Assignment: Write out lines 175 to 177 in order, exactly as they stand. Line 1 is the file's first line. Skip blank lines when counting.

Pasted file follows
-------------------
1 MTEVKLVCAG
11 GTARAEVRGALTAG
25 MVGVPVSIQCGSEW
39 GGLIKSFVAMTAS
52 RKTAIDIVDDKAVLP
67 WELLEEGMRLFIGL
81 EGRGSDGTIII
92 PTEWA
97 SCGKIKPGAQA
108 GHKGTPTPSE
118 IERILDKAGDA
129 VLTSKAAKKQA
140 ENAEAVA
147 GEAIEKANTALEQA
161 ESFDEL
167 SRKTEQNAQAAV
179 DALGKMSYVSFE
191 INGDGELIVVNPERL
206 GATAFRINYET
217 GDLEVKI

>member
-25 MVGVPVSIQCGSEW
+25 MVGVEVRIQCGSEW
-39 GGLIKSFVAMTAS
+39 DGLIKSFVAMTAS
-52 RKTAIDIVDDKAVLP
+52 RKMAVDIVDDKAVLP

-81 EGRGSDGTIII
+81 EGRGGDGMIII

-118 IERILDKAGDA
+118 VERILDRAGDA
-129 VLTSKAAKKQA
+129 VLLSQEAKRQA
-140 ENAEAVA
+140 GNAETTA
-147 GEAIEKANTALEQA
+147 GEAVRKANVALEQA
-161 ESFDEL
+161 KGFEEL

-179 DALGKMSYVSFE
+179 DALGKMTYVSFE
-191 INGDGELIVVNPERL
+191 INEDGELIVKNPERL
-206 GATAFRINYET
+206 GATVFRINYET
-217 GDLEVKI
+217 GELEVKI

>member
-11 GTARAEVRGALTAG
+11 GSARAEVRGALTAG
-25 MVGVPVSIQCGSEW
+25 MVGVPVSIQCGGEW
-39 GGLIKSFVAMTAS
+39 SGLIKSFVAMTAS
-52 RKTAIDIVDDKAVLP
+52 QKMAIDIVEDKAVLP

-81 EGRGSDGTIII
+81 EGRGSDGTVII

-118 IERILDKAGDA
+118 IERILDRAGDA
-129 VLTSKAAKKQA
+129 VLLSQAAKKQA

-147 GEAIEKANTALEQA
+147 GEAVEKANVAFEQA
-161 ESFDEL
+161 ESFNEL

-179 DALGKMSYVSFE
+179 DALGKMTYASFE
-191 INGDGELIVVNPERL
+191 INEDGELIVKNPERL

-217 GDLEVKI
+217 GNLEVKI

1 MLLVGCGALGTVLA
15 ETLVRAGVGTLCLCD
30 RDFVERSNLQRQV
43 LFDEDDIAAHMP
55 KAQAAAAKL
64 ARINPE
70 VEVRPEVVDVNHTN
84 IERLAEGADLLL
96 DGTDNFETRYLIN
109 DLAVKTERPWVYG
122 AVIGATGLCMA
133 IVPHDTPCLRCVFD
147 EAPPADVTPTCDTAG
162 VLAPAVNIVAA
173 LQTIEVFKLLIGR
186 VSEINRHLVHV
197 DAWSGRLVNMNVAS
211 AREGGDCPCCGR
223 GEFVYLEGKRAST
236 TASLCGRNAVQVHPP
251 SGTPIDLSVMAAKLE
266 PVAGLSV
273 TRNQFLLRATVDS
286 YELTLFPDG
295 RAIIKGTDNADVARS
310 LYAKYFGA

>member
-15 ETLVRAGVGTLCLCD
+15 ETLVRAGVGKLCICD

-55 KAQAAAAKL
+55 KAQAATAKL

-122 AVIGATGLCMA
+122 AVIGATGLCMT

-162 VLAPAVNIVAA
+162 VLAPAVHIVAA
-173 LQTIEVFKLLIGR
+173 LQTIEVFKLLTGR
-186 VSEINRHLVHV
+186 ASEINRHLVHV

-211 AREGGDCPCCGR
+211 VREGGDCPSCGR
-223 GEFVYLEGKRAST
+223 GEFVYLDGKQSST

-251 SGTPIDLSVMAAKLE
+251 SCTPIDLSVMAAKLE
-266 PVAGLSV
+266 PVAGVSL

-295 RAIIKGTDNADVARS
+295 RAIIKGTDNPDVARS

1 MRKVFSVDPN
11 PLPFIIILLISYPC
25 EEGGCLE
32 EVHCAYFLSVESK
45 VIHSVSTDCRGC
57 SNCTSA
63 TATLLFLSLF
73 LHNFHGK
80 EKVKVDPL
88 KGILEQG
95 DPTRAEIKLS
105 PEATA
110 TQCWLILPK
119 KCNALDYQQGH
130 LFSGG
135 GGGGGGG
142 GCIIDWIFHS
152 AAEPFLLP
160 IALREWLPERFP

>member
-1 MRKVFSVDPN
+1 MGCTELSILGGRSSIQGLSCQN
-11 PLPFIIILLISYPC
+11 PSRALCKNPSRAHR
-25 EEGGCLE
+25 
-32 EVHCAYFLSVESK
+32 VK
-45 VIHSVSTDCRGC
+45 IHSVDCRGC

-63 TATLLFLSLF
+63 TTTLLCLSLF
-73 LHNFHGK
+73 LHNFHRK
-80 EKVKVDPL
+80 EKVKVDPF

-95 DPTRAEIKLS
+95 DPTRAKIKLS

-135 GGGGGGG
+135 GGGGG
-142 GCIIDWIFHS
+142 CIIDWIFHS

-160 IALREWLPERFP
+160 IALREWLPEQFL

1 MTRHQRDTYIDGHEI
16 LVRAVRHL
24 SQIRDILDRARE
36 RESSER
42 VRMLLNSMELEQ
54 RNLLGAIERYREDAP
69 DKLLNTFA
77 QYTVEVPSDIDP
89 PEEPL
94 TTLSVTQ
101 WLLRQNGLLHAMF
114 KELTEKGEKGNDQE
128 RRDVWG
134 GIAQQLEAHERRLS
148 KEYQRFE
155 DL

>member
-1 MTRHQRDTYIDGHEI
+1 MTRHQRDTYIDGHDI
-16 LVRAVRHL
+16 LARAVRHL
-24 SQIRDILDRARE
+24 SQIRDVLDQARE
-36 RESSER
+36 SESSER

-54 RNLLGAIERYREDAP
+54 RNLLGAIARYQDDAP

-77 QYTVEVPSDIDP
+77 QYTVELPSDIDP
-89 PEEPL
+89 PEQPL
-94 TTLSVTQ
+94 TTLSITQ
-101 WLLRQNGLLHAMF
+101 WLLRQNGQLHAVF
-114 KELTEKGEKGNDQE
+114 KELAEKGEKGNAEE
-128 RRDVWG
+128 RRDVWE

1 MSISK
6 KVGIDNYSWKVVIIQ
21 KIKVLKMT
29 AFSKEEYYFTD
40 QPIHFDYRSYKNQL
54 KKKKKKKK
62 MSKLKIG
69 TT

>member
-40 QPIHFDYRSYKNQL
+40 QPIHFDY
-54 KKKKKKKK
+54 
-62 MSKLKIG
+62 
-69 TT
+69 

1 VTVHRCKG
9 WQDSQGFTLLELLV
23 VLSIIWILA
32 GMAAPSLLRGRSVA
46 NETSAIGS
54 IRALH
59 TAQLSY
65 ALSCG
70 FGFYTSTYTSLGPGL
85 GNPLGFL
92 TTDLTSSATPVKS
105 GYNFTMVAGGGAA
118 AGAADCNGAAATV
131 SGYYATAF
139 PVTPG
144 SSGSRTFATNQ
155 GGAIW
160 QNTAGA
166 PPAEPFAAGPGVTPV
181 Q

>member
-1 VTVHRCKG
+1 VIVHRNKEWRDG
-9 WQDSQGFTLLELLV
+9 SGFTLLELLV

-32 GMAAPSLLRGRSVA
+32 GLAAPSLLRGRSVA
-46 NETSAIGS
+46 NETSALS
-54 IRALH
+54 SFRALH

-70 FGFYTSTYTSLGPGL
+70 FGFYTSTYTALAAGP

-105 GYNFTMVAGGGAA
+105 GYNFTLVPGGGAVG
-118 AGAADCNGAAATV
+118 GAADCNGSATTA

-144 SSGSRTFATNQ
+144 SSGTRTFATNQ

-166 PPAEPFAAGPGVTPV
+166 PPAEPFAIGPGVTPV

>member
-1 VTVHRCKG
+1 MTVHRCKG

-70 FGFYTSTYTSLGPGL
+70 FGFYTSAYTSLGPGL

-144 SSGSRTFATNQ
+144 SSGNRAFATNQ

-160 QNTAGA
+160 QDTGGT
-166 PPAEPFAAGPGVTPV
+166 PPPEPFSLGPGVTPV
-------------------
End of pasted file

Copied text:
94 TTLSVTQ
101 WLLRQNGLLHAMF
114 KELTEKGEKGNDQE